It is part of the Little Club family, the Minecraft empire created by Kelly’s older brothers Scott and Ryan, who feature in third place on this list. The Little Club family has a host of characters in the Minecraft world it has created.
David’s own channel has been active since July 2015. His videos have amassed a total of 424,768,562 views in that time. One of his videos from 2017, has been viewed 2,849,438 times.
Sharky & Scuba Steve is just one of his online endeavours. Last February, he and Kelly set up their own channel, Kelly and David Vlogs. So far it has nearly 30,000 subscribers, having only posted three videos.
One of which is of their new adventure, where the young couple chart their move from Ireland to a different country, which they have not revealed. David said they moved in January in a “last-minute” decision and because they wanted a change of “routine.”
In a recent media interview the YouTube star described the running of the online channel as “demanding job” because of the length of time spent indoors.
“It’s a very demanding job. An average office day can be 12 or 14 hours and that can be a half day sometimes depending on the days you do,” says David.
13) Adam Beales
At only 18 years of age, this head boy from St Columb’s College in Derry has literally just finished school, but his YouTube channel, TheNewAdamb99 is already closing in on 1m subscribers.
Officially, he has 949,072 subscribers to his channel, which hosts videos of pranks and regularly stars his little brother Calum.
Based in Co Derry, Adam has also brought out his own range of merchandise, which includes hoodies and T-shirts, as well pop-sockets to attach to the back of smartphones. All of the merchandise is branded with his channel’s logo.
So far, his videos have been viewed a total of 85,796,811 times.
They include single videos of him driving through a carwash for the first time and spray painting his white runners pink and blue. A video of him pranking his little brother, pretending to be the police, has been viewed more than 600,000 times.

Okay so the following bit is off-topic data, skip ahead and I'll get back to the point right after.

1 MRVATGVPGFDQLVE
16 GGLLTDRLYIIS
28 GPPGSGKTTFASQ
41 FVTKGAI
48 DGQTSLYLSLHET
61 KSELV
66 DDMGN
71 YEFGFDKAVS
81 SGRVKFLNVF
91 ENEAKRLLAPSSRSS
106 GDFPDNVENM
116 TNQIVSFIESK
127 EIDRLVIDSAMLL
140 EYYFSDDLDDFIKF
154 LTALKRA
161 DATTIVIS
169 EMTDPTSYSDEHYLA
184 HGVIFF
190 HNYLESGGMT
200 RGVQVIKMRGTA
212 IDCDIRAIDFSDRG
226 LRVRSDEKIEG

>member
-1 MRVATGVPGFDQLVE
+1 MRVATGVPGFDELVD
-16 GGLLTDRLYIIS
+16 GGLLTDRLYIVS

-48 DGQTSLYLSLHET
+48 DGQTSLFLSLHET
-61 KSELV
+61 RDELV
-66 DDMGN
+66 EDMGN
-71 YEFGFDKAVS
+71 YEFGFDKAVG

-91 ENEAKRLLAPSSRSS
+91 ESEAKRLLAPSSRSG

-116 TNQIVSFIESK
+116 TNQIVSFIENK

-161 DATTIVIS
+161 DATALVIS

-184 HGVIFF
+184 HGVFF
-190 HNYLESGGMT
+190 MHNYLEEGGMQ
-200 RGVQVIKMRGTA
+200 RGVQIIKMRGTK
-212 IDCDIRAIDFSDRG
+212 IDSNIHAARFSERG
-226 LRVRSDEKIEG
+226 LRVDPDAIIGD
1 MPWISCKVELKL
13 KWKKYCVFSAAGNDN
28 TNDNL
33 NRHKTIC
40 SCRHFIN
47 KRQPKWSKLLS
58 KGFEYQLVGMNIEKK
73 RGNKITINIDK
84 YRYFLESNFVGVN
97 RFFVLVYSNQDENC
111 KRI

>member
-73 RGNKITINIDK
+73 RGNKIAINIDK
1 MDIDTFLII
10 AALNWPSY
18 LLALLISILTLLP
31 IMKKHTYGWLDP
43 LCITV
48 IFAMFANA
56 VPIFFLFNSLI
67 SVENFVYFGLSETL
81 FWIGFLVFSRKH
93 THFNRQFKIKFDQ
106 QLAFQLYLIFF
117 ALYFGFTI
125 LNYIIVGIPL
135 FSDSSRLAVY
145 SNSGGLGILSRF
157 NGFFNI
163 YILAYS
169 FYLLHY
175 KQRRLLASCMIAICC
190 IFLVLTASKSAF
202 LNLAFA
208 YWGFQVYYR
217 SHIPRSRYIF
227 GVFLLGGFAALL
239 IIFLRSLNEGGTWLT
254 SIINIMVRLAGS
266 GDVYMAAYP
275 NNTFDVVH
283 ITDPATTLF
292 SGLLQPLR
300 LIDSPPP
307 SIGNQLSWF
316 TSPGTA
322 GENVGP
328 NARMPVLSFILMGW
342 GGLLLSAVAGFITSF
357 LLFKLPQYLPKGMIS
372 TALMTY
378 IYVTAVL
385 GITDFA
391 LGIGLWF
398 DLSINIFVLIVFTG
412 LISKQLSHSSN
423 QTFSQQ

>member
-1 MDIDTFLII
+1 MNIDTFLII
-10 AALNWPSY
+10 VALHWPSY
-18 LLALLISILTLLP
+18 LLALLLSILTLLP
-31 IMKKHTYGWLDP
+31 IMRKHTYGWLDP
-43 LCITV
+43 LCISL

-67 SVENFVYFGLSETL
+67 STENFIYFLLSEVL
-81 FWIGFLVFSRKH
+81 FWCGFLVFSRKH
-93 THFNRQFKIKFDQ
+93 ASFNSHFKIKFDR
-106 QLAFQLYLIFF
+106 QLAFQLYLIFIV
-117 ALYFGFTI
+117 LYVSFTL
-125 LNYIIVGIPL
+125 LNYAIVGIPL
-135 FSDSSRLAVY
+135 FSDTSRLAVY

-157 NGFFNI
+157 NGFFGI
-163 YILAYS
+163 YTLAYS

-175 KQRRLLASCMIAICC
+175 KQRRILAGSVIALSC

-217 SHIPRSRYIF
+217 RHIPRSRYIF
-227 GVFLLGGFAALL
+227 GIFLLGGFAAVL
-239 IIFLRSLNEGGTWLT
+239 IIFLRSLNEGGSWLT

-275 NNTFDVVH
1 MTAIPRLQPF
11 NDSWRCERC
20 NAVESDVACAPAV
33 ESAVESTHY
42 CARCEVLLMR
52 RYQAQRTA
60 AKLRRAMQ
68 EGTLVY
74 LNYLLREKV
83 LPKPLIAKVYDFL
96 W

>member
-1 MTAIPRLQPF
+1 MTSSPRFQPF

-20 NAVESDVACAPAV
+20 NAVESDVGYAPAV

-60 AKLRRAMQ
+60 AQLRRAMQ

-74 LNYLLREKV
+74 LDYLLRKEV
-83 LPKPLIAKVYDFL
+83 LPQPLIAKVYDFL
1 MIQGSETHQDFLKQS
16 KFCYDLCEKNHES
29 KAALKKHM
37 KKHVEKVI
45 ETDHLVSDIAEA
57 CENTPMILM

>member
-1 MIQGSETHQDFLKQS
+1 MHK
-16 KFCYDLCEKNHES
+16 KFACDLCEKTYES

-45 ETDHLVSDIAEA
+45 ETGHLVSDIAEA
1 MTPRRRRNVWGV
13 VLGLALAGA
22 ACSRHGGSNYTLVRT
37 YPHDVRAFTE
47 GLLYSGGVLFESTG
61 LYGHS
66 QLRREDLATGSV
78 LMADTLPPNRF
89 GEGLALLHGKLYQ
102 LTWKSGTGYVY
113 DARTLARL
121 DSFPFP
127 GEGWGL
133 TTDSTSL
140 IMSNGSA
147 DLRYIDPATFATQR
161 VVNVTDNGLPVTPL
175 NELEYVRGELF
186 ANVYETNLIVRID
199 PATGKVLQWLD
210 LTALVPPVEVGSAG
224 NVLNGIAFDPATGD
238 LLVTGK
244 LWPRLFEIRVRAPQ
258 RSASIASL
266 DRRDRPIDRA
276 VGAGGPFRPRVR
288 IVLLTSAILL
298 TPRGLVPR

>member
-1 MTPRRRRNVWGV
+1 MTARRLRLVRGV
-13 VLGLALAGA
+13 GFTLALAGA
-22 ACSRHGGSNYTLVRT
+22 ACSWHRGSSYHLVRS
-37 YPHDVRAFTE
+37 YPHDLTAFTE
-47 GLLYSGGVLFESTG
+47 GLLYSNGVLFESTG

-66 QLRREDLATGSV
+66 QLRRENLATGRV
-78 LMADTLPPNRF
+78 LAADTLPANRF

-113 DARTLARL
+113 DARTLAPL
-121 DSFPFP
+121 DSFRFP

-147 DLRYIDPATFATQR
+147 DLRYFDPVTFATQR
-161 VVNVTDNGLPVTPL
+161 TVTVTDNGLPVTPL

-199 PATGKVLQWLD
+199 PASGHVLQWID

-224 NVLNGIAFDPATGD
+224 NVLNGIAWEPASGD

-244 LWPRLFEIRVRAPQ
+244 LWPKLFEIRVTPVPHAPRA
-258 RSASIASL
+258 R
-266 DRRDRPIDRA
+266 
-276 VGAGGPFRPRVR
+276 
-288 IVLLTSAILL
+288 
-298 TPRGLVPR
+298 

In another business move, he has just opened his channel up to “sponsors” where people can pay £4.99 a month for access to exclusive live streamed videos. He films all of his videos and edits them from his bedroom in his parents house. He taught himself how to shoot and edit video.
While his earnings are unknown, he has made a video about his net worth where he Googles himself to see wha the media has been writing about him. One source suggested the 18-year-old was earning around €80,000 a year, a suggestion Adam laughed off.
In a recent interview with the Irish Times, he was described as originally having dreams to study at Oxford or Harvard. However, he has opted to study at a university in Ulster so that he can continue with his fledging vlogging empire.
14) Barry Maguire
With 933,418 subscribers, Barry Maguire’s channel Donut the Dog, is also part of the Little Club Minecraft family, which stars Scott, Ryan, and Kelly Fitzsimons.
The former firefighter is also in a relationship with Lithuanian-born model Irma Mali, who had previously dated Danny O’Donoghue from The Script.
Barry’s YouTube channel was created in August 2015, and so far his videos have been viewed a total of 412,953,843 times. One of his videos has received 4,728,849 views alone.
He charts his life on two Instagram accounts, with the one dedicated to YouTube avatar Donut the Dog, having 171,000 followers. In January, he posted a photograph of himself in his old work uniform captioned with: “One of my last few days serving as a firefighter.”
The rest of his Instagram profiles his life as YouTube star with images from various trips around the world and him taking part in adventure sports. He also posts shots of himself with Scott and Ryan Fitzsimons, describing them as the “masterminds”.
15) Conor Power
Conor Power is yet another member of the Little Club Minecraft family. His character is Little Donny and his channel of the same name has 870,313 subscribers.
His channel was set up in October 2015 and so far all of his 1,701 videos have been viewed a total of 357,821,708 times.
Very little is known about this member of the Little Club family, other than that he is married to ‘Little Leah’, another of the show’s characters.
Little Leah is Vicky Power in real life. Her YouTube channel has 526,423 subscribers.
Read more here: https://www.irishexaminer.com/breakingnews/lifestyle/features/from-beauty-vloggers-to-minecraft-irelands-top-youtube-earners-853790.html